300 grain Sierra MK on deer sized game

Mike375

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I have just placed order via the Australian Wby agent for a pair of upgraded 338/378 Accumarks. Should arrive in about 6 months and I want to assemble some components dies etc before they get here.

I won't be shooting any deer but rather kangaroos, goats and pigs but I figure what works on deer will be OK on these animals.

My main concern about using 300 grain MK would be lack of expansion. I am not worried about how the bullet would perform out 600 yards as from my experience animals at real long range go down easy.

But how would you expect the 300 MKs to go at close ranges, say out to 250 yards or so.

As a by the way a mate of mine just shot several roos with the 107 MK in a 264. He said these appeared to be going straight through. I suspect on the small 264 size the hollow point might to be small and is closing. We use to get this years ago when the 110 grain Hornady 270 needle nose hollow point was introduced.

Thanks in advance.

Mike
 

chris matthews

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Dude, I wouldn't worry about lack of expansion with that setup. The shock wave from the bullet will still blow them to pieces!
 

weaverism

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EXPANSION? Lets just say I hope your not a meat hunter, because there won't be much left. Probably just a puddle of red goo.
 

Mark_in_utah

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It's good to remember that mushrooming bullets are made to be create the effect of a larger bullet during impact. If the bullet starts out at 7mm and "grows" into a 9mm at impact, then the effects would be the same if you used a 9mm that did not mushroom at all.

Another thing to keep in mind is that ALL bullets tend to turn and fly backwards when traveling though flesh. After traveling approximately 10" (25 cm) through flesh the trypical 7.62 NATO will be traveling backwards through the target. At one point that FMJ bullet is traveling sideways through the target. Imagine the damage that a 300 grain MK flying sideways through the last half of a roo would do?

Finally, a MK has a thinner jacket. It may not be all that good at holding together during a high-velocity impact. Lets say that 50% of it "disappears", you STILL have a 150 grain bullet going out the other end of the roo!

I'd say looking at it three different ways, that the poor roo is toast!

Mark in Utah
 

Varmint Hunter

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If you expect to have good performance at 600 yards, why would you anticipate a lack of expansion at 250 yards?
If anything, I would expect the higher impact velocity to result in MORE expansion, not less.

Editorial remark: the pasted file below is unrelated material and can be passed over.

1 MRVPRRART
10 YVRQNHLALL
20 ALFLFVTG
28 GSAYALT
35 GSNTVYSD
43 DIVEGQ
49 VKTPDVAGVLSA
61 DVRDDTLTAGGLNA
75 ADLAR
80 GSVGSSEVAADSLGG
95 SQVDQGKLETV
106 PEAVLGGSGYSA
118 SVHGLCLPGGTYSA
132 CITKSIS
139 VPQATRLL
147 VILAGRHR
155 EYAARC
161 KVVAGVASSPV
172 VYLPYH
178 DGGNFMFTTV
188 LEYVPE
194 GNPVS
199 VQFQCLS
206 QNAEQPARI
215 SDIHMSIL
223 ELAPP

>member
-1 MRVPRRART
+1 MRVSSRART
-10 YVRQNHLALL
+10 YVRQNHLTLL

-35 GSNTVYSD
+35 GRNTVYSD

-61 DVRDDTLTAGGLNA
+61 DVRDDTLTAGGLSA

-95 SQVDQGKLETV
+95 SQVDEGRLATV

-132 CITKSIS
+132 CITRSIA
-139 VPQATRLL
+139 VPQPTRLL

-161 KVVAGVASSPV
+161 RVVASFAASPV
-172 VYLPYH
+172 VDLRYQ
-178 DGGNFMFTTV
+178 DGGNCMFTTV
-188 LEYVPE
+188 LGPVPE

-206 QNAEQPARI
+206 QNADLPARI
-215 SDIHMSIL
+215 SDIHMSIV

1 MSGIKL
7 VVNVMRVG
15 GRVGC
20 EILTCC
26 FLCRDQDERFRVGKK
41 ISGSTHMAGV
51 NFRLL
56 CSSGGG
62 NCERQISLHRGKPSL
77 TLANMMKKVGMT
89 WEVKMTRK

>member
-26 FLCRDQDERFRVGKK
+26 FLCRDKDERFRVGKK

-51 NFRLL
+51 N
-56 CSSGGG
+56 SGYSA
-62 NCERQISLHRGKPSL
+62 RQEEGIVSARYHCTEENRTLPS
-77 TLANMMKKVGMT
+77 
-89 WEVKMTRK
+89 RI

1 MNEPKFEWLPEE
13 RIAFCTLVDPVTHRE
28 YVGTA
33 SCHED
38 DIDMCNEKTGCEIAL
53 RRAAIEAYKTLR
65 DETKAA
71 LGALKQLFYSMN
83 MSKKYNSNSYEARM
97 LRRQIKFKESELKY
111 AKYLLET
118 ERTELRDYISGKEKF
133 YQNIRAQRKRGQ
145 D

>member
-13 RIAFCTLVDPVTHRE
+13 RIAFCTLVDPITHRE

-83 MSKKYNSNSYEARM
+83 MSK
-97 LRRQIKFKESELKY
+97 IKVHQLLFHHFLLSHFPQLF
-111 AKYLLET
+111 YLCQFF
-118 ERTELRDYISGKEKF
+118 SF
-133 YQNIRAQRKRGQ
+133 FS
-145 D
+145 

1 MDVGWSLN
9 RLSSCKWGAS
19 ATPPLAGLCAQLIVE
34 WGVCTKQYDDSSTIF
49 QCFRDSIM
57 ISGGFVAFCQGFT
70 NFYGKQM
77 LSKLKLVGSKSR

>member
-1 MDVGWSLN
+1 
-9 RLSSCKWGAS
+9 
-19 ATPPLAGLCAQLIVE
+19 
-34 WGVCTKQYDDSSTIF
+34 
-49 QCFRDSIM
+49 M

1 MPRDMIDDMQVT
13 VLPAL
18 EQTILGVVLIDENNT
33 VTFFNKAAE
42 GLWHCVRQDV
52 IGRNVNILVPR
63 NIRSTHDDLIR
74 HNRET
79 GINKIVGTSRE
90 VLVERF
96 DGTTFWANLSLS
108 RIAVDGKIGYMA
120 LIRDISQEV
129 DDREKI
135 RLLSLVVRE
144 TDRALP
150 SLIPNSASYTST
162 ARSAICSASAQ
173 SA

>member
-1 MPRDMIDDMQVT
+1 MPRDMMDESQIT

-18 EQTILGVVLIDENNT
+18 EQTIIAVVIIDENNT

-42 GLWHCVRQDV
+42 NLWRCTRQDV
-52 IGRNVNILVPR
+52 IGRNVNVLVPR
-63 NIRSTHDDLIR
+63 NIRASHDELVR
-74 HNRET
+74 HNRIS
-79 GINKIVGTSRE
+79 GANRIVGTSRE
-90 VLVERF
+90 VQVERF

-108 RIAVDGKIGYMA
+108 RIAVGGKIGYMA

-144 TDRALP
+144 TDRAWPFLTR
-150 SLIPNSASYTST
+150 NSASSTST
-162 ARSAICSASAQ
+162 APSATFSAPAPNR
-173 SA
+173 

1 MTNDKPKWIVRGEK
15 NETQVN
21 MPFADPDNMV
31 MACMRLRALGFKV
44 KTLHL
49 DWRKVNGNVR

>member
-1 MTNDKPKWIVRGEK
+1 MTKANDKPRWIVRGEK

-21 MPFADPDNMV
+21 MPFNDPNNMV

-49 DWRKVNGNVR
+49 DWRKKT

Either way, that cannon should knock em over with the muzzle blast.


VH
 

Brent

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Palmer, Alaska
My brother just shot a Mountain Goat at about 300yds with his 338/378 using the 300 SMK this fall. I doubt you'll ever recover one to see what the expansion is at that range. All mushroomed bullets I've ever found under the hide were all still headed the way they went in, although I have heard some wild stories about them turning from something hit inside the animal, Jerry T. just told me one using the SST recently that's quite amazing!
I would fully expect "much" more expansion at 200yds than 600. You've got nothing but "backstop" to worry about at either range tho.
 

Dave King

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I've shot a few crop damage deer with the 300's outta the 338 RUM I had and did not recover any bullets. Ranges varied from 100 yards or so to 400-450.

Brent's correct about having a good backstop, they don't like to stop and the deer can't seem to tell the difference between a 100 yard hit and a 400 yard hit.

Only one a recall recovering was from a moose shot at 439, still facing the proper direction and mushroomed nicely.

It's a pretty big bullet, might be easier for the deer to swap ends as the bullet passes through than for the bullet to swap ends
.

[ 12-24-2003: Message edited by: Dave King ]
 

Mike375

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VH

In my experience animals hit at very long range are easy to put down. Thus, I was not worried about what the bullet did way out there. This seems to be especially the case with kangaroos.

Mike

[ 12-24-2003: Message edited by: Mike375 ]
 

Mike375

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Nov 3, 2001
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40
Location
Sydney Australia
It sounds as though the 300 Sierras will work well.


I have seen them and they look as though they would be travelling faster at 300 yards than what they were doing when they left the muzzle


You American long range shooters would enjoy it down it with the roos.

Mike
 

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